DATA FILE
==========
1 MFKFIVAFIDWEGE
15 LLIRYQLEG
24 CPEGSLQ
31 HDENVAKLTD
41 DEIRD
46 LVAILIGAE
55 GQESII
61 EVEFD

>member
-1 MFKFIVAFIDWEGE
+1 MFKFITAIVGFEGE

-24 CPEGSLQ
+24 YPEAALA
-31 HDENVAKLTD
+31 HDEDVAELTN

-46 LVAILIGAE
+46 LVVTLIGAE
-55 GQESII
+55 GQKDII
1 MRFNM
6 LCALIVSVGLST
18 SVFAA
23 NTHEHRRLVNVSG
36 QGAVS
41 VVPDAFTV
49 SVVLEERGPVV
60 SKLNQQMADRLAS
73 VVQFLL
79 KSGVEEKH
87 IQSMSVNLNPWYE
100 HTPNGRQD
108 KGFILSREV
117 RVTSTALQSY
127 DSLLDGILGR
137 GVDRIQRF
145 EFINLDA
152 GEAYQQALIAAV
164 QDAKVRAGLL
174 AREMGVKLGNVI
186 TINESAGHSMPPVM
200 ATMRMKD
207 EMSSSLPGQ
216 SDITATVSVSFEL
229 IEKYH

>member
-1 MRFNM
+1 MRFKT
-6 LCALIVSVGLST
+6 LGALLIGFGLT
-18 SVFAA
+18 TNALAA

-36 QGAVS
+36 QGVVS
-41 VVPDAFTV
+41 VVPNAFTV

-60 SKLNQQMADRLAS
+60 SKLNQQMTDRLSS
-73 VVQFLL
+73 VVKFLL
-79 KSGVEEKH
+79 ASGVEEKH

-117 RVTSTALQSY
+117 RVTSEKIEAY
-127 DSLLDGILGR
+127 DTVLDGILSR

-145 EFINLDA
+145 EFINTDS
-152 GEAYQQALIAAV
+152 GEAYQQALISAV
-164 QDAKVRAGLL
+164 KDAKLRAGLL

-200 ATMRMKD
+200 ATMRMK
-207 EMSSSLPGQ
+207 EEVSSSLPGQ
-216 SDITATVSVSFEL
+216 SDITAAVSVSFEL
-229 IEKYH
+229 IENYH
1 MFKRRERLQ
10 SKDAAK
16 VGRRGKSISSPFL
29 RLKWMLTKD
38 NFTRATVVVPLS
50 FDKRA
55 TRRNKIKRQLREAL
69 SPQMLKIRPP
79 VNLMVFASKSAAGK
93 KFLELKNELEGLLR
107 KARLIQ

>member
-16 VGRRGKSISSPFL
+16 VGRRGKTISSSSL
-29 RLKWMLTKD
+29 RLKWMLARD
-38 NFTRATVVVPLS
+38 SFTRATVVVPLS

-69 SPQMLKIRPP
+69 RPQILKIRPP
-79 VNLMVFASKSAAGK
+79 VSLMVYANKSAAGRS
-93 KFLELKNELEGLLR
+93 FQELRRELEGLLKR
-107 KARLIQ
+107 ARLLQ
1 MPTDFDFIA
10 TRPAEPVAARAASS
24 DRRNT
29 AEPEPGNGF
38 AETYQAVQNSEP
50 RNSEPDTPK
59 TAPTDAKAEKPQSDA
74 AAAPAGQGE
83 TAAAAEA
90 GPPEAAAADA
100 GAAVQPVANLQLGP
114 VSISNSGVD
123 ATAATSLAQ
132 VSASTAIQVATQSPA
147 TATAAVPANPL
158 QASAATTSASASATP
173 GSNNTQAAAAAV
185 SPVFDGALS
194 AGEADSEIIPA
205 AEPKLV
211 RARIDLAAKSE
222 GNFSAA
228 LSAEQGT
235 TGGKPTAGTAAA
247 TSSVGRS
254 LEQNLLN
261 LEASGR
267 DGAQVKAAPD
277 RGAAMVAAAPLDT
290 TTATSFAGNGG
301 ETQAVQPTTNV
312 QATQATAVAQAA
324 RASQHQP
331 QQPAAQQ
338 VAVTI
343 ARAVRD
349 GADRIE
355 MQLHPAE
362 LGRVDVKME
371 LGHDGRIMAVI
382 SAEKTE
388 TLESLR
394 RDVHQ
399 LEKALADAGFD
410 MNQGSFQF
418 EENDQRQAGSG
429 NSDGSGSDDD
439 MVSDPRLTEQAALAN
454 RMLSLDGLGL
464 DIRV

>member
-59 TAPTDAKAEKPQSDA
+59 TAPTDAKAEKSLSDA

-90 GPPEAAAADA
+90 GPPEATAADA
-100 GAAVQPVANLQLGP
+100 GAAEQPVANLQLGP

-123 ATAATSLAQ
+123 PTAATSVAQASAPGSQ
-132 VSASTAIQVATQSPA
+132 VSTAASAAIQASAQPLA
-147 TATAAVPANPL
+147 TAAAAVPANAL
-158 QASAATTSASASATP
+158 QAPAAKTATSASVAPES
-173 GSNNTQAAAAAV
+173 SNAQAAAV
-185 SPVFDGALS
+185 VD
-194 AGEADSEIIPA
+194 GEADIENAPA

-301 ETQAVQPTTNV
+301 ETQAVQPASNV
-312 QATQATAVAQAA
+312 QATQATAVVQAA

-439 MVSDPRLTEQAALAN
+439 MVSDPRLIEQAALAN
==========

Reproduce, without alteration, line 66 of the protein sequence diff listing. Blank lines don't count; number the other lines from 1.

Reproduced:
-145 EFINLDA